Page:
Lang Lang's first concerto recording for Sony after a string of successful recital discs features a logical but heretofore unseen coupling, the popular Prokofiev Third and the less commonly heard Bartók Second. Both composers' Thirds have appeared together before, courtesy of Julius Katchen and Martha Argerich, and the Prokofiev Fourth and Bartók First were issued on a 1963 Columbia LP with Rudolf Serkin as pianist. In pairing works by these two 20th century titans Lang Lang points up many stylistic similarities, including of course their well-known percussive and motoric tendencies. But Lang, especially in the Prokofiev Third, brings out the plentiful lyricism, often milking it for all its soaring beauty.
Lang's Prokofiev Third is among the most expansive accounts ever recorded. Of the several dozen recordings I have of this concerto (okay, I admit I like the piece), only Jon Kimura Parker on a 1986 Telarc CD and Friedrich Wührer on a 1950s LP were slower – but neither by more than a minute. However, Lang is far more spirited, far more animated and simply more compelling in this work than most other pianists. He and Rattle collaborate to deliver an epic Prokofiev Third, with powerful and driving fast music setting the stage for stark contrasts in the slower sections where the composer's Romantic side emerges in luxurious, almost Rachmaninovian outpourings. Try the big theme in the finale's middle section: Lang turns on the sense the music is suspended in some sort of sonic paradise, as the melody leisurely soars to the heavens in the strings while he sprinkles the aural canvas with cascading raindrops that portend no storm but only emerging sunlight. When the first movement's opening theme reappears in the middle section it gets a similar buttery treatment, although the surrounding sections crackle with energy and all sorts of meaningful detail from both pianist and orchestra. The second movement theme and variations is brilliant for its deft contrasts: the march theme is given a rather robust opening statement by the orchestra, but Lang's first variation is gentle and mysterious, almost hypnotic; the ensuing pair of fast variations come on like gang busters, while the fourth variation is mesmerizing in its gloomy allure; the final variation is brilliant and all-conquering in its grandeur and breathless pacing, while the return of theme winds down but only grudgingly. The finale, except for the slower music in the middle section, is also brimming with excitement right up to the closing chords, whose manic happiness is brought out clearly by Lang above the powerful orchestral sonorities.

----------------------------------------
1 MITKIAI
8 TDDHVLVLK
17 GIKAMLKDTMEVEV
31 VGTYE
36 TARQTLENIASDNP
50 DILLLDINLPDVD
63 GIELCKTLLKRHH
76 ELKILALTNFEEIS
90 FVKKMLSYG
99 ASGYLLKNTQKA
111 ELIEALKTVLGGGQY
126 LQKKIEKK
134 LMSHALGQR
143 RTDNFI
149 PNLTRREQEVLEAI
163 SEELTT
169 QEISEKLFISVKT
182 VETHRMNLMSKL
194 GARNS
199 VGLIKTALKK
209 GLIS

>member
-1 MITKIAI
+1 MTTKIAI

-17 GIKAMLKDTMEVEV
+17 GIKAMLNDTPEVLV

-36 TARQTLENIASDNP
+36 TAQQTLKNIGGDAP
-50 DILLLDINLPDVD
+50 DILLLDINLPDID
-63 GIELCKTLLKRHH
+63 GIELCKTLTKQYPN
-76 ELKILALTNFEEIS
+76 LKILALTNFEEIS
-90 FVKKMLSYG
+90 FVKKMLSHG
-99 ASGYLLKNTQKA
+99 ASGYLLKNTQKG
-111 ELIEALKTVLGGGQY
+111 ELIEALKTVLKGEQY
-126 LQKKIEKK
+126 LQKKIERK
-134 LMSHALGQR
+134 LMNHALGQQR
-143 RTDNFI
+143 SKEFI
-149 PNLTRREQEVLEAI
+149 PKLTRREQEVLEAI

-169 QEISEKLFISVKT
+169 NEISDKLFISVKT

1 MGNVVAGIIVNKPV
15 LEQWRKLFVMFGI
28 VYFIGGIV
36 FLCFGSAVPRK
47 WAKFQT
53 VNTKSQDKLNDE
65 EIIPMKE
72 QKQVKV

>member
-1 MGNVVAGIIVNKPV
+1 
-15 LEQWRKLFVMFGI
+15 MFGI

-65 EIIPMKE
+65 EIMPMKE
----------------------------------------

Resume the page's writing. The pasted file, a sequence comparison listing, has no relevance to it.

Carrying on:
Byron Janis, Martha Argerich (with Dutoit, not Abbado), Van Cliburn, and many others have given us splendid accounts of this concerto, but this one by Lang must be counted as competitive with the best.
The Bartók Second has had some fine recordings as well, including of course the acclaimed 1960 Geza Anda effort on DG. Stephen Kovacevich, Yefim Bronfman, Jenő Jandó, and György Sándor also offer excellent accounts in their single-disc cycles of the three Bartók piano concertos. Lang takes a similar "epic" approach to Bartók: sonorities are big, tempos tend toward the leisurely side and percussive elements are less brittle, more muscular than usual. Still, Bartók's music is sufficiently colorful and energetic in the outer movements and certainly mysterious and menacing in the second panel's "night music." The middle section of the second movement is brilliantly light and playful as Lang dazzles with all gradations of dynamics at lightning speed. Lang starts the finale begins with an appropriate mixture of urgency and mystery and later on delivers the cadenza with a madcap brilliance. This work is, along with the Rachmaninov Third and Prokofiev Second, considered among the most challenging concertos in the repertory. Lang plays it with seeming ease and in the bargain delivers one of the stronger accounts on record.
Throughout both works Lang is aided by the masterful leadership of Sir Simon Rattle, who draws utterly spirited and accurate playing from the Berlin Philharmonic. Sony offers highly detailed and powerful sound reproduction. Lang Lang's fans, as well as those of Prokofiev and Bartók, should find this disc to their liking. I should mention that Sony is also offering a deluxe version of this recording that features a second disc, either DVD or Blu-ray, presenting a documentary entitled The Highest Level, which includes a performance of the first movement of the Prokofiev Third.
Copyright © 2013, Robert Cummings